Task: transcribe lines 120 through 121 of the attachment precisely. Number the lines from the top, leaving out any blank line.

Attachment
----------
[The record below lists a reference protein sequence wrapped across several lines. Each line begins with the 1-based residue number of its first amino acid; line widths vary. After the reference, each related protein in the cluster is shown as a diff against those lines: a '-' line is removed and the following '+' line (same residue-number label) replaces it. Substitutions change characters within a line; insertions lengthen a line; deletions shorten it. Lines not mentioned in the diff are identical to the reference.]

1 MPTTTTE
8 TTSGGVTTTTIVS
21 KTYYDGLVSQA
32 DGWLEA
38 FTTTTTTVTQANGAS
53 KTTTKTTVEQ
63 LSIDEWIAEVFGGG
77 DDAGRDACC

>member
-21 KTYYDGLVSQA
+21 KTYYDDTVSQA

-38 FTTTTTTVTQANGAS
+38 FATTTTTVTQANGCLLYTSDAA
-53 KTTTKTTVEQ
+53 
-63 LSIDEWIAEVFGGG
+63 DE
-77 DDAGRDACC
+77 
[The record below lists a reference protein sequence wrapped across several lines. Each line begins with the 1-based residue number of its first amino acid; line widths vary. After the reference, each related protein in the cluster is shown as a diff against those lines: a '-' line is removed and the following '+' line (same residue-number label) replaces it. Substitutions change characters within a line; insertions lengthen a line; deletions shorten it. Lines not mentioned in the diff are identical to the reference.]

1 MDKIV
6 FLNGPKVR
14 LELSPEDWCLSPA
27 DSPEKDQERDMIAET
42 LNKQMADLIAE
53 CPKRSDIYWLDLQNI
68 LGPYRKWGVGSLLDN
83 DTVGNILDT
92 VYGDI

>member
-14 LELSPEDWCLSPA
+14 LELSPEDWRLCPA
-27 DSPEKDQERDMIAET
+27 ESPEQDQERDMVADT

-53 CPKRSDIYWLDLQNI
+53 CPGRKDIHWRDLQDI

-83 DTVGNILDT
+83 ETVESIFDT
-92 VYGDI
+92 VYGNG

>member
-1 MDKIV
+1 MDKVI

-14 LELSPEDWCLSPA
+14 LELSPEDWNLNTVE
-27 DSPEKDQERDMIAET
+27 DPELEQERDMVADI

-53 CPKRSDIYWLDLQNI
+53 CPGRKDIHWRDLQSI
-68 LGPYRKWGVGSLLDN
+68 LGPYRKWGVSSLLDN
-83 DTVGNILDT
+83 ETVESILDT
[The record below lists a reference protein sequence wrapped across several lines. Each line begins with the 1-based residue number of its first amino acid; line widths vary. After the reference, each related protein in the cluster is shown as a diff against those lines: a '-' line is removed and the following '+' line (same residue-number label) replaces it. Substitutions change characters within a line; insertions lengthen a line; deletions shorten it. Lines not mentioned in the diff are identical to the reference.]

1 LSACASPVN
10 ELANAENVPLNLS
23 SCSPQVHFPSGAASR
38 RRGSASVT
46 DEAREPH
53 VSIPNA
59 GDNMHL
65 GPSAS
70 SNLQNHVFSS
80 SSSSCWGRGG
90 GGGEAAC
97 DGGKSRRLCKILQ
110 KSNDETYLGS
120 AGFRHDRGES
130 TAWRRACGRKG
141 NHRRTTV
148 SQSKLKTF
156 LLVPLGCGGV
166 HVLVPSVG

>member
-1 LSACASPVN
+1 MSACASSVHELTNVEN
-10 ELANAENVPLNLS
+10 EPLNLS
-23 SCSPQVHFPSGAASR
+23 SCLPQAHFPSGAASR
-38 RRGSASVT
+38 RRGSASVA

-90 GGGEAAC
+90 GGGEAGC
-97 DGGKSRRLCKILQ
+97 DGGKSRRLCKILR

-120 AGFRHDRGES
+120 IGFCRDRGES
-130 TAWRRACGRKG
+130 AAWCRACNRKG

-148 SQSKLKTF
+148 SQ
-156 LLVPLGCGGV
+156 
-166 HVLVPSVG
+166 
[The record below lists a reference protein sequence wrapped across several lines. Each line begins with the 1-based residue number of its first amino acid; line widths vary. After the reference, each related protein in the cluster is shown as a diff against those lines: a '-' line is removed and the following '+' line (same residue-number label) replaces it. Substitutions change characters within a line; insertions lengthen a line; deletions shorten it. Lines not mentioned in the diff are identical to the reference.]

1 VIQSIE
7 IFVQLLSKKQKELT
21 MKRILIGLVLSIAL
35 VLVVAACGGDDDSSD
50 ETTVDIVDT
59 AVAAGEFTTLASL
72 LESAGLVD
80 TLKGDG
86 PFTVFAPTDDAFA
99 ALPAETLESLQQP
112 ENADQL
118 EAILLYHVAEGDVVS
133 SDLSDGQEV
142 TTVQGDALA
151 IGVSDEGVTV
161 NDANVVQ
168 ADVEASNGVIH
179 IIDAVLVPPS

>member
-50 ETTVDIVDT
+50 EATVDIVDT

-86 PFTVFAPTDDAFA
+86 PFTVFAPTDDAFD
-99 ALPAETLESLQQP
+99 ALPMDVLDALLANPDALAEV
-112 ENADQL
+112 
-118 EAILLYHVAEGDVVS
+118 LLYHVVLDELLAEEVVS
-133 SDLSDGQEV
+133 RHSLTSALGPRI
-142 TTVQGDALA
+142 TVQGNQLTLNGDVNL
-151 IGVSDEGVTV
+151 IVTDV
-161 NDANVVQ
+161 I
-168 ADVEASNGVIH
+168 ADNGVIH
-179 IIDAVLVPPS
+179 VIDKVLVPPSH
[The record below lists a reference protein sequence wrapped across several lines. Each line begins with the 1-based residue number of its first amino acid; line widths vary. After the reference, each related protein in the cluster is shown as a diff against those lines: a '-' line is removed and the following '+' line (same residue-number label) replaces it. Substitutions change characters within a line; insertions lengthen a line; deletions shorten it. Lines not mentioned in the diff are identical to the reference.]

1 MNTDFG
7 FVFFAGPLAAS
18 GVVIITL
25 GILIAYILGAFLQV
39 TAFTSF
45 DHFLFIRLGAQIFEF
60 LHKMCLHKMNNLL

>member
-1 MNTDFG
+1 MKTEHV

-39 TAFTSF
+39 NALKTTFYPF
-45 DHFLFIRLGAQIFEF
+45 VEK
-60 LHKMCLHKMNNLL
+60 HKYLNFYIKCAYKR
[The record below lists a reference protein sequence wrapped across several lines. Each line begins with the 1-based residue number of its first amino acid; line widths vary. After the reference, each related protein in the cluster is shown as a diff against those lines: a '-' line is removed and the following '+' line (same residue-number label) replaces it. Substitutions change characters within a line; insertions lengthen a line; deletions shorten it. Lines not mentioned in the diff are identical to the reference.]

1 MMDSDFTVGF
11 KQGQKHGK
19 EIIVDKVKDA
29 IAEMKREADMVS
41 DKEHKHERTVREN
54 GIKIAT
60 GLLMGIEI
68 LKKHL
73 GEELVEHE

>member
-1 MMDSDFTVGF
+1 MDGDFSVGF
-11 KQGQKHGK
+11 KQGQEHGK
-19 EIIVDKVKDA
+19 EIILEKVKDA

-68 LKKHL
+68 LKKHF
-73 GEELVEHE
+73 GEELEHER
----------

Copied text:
-86 PFTVFAPTDDAFA
+86 PFTVFAPTDDAFD